It's Back to School Time

It’s “back to school time” and many educators are looking for activities to help them start the school year off on the right foot. Over the upcoming weeks we will be offering a series of posts focused on building a positive foundation for a productive classroom learning environment.

Along with the upcoming activity posts, readers might find it helpful to refer back to some of our older Friday Lessons on the subject of facilitating community building including: Laurie Frank’s Creating Conditions for Community and Jen Stanchfield’s Designing the Group Experience and Increasing Involvement, Buy In, and Building Trust. These articles share practical facilitation tips and insights into why,  how and when educators might choose to implement community building strategies in their classrooms.

This weeks lesson is taken from Springboards by Micah Jacobson, Mary Beth Campbell and Carolyn Hill and adapted from Karl Rohnke’s Funn ‘N’ Games. It is a great activity for actively engaging students, learning and reinforcing names and practicing pro-social communication and positive interactions.

Handshake

Possible Themes: Greeting others, mixing it up, taking risks
Supplies: None
Physical Set-Up: Large standing circle

Have the entire class stand in a circle with no furniture in the middle. Stand with the group as part of the circle, and actually go through the motions as you talk.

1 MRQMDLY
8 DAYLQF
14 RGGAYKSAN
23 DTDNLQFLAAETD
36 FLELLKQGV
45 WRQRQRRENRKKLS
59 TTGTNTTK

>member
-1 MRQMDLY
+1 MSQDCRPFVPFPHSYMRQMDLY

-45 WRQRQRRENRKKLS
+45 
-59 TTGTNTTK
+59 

Give the following instructions: I am going to walk across the circle, approach someone, shake this person’s hand, and say “Hi I’m ___insert name___.” And this person will respond, “Hi ___insert name___, I’m ___insert name___. Nice to meet you.”
Once I introduce myself to this person, we will switch places. That person will take my place in the circle, walk across the circle, and greet someone new. We will keep this going by continuing the process of approaching, shaking hands, introducing, and trading places with others in the circle.

Watch the students begin this activity, and then start a second string of introductions. There will be 2 people greeting at the same time. With a large group, you can continue this process, placing as many people in the center as you want. Some students may even continue to move and greet on their own.
When you’ve given this enough time, ask all the students to step back into the circle formation to stop movement.

Activity Notes: This is a great activity to get students mixing early in the year. It’s also a good tool for mixing up a circle of students for whatever reason. If the students already know each other, just change the greeting/interaction. It will still mix them up.

Source: Funn ‘N Games by Karl Rohnke. We first saw this activity at the Association for Experiential Education International Conference.

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